On realising the importance of maintaining friendships

I recently received sad news regarding the passing of an actor I’ve worked with a couple of times in the past; the thought of someone so young, talented and positive no longer being with us is awful to contemplate, and has also made me realise just how easy it can be to grow apart from people in an industry where there is often a distinct lack of security and continuity.

It would be disingenuous for me to say that I was close friends with the person who has passed, but they were someone who I got on well with whenever I worked with them; they always worked had to be at the top of their game, and had a positive outlook which rubbed off on those around them. They were very much one of those people who it felt like you could pick up where you left off with, after having not seen them for a while – whilst our respective careers took us in different directions, the fact we had worked together and had a good time doing so meant that we had a positive shared experience which made it easy to stay friendly with each other. This feels true of a number of friendships and relationships I’ve formed over the past few years, and is something I find to be truly rewarding about working in theatre.

But conversely, it’s also reflective of one of the things I find most difficult about this industry. I can look at my Facebook friends and Twitter followers, and see hundreds of people who I’ve met, worked with and have developed some form of relationship with – but the sad fact of the matter is that I don’t see or stay in regular contact with the vast majority of those people. The numbers are hugely conflated due to the temporary nature of much of the work we create, as unlike many other fields where people work in one place for a long time we often engage in short-term projects – particularly when freelancing – or have to move jobs in order to find opportunities for professional development; we accumulate friends and acquaintances during these times, and as we go off in our different directions other people fill those gaps and often we drift from those people we knew before.

This isn’t to say you will get on with, or want to stay in touch with, everyone you meet or work with. It’s a statistically unlikely so say that you won’t meet someone who does your head in, rubs you up the wrong way or who you just don’t click with – and naturally you will drift apart from these people and fail to stay in touch. You might see each other and be polite, but it’s not a relationship you may feel inclined to maintain – sometimes you’ll stay in touch out of a sense that it could be a good professional relationship to keep, but it won’t be the same as a real friendship. Sometimes, though, you’ll stay in touch with those people as much as those you truly care about.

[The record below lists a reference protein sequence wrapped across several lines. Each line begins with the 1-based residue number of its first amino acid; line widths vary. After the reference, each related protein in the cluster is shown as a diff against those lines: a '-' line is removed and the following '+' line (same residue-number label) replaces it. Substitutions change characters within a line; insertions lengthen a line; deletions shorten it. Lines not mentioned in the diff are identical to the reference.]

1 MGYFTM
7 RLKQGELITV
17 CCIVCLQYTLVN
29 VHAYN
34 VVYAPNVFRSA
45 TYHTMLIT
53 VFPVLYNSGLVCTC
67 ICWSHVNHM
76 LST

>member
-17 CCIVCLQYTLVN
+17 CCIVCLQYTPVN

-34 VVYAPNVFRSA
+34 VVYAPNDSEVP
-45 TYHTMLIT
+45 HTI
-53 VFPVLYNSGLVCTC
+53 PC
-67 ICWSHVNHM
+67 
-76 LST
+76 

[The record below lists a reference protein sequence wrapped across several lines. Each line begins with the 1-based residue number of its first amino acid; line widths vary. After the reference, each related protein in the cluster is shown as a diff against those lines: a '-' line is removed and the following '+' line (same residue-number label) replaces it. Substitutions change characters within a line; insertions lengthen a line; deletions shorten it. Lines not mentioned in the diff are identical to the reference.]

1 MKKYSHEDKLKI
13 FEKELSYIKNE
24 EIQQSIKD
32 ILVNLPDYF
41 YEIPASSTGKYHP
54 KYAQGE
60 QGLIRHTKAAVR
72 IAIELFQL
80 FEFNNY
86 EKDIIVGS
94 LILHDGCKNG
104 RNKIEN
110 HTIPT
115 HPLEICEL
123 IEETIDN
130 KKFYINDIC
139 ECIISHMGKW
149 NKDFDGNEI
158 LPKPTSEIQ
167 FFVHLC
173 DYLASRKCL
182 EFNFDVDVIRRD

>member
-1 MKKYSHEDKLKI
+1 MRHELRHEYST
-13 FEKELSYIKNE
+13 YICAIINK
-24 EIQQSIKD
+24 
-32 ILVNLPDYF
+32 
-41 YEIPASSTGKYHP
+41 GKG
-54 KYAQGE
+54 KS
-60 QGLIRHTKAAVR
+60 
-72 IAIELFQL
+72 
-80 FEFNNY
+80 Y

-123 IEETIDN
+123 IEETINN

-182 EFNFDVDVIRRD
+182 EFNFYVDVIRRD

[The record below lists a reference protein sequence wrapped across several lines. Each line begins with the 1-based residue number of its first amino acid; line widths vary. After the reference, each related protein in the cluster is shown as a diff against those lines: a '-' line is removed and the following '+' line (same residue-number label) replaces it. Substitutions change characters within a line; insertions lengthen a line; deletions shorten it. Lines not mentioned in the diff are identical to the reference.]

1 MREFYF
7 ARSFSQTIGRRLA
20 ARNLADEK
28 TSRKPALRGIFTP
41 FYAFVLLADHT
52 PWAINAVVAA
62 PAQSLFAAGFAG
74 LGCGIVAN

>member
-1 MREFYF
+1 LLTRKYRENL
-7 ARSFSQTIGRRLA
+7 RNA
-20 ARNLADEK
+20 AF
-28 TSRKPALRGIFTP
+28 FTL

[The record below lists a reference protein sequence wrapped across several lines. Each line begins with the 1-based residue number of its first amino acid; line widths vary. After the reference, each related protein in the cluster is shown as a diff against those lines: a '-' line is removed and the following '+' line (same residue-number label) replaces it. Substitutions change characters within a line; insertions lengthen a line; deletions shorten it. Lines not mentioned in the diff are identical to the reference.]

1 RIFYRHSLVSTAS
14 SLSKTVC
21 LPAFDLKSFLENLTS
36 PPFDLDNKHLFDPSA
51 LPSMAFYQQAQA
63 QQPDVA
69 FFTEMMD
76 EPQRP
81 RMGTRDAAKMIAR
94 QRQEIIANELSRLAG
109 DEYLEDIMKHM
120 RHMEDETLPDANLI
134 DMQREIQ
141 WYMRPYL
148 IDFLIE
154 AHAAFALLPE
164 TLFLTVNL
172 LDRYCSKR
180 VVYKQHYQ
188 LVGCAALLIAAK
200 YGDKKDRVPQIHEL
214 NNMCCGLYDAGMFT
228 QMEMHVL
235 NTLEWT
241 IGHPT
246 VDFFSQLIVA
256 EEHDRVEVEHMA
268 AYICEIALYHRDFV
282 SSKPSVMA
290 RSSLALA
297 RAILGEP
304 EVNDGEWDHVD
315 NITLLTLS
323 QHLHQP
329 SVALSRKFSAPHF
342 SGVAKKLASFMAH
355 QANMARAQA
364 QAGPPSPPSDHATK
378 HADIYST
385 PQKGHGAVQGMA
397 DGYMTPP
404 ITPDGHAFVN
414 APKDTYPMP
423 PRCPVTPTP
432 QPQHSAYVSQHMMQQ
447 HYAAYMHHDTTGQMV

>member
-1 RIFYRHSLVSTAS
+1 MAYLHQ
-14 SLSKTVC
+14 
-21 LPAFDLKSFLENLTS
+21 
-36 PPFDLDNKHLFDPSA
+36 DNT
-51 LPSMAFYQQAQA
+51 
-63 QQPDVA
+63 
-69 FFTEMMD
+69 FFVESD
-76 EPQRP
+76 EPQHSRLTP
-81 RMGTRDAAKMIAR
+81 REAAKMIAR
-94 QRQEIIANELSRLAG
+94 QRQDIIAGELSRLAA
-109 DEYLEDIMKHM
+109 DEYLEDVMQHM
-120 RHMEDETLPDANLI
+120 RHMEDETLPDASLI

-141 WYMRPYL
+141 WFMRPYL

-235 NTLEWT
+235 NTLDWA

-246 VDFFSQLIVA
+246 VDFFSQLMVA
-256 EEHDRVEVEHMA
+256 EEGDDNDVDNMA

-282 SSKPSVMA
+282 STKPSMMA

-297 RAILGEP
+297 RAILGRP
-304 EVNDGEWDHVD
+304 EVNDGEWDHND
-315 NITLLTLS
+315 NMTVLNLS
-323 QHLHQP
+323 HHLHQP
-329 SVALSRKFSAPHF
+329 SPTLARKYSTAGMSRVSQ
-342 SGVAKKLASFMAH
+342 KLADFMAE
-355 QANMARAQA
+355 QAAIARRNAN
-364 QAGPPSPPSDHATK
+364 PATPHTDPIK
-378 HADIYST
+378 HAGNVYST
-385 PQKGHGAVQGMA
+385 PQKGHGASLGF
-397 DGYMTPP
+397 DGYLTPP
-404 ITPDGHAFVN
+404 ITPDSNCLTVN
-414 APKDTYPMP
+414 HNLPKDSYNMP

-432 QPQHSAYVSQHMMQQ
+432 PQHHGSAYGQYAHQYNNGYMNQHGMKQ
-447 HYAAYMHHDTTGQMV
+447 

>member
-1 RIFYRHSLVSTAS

As for the people you do care about, then invariably they’ll be pretty awesome. This could be for a number of reasons – they might be fun, passionate, talented, committed or something you consider equally positive – and the circumstances you meet in will usually be conducive to building a friendship; the arts often seem laid-back, and attract like-minded people who recognise they have shared values. In theatre we work hard and play hard, and often we do both with the same people – if working on a show, you’ll spend the majority of your waking hours with the same people, and by both working and socialising with them you’ll build trust and friendships much easier. The majority of people I’d class as friends are people I’ve worked with over the years who I’ve enjoyed such a relationship with, where we’ve just clicked in a way which makes me truly appreciate the opportunities to meet people which working in this industry presents. I genuinely believe that I wouldn’t have met such awesome people had I not chosen to work in this industry, and it reassures me in my moments of doubt that I’ve made the right career choice. But staying in touch with these people can be difficult at times.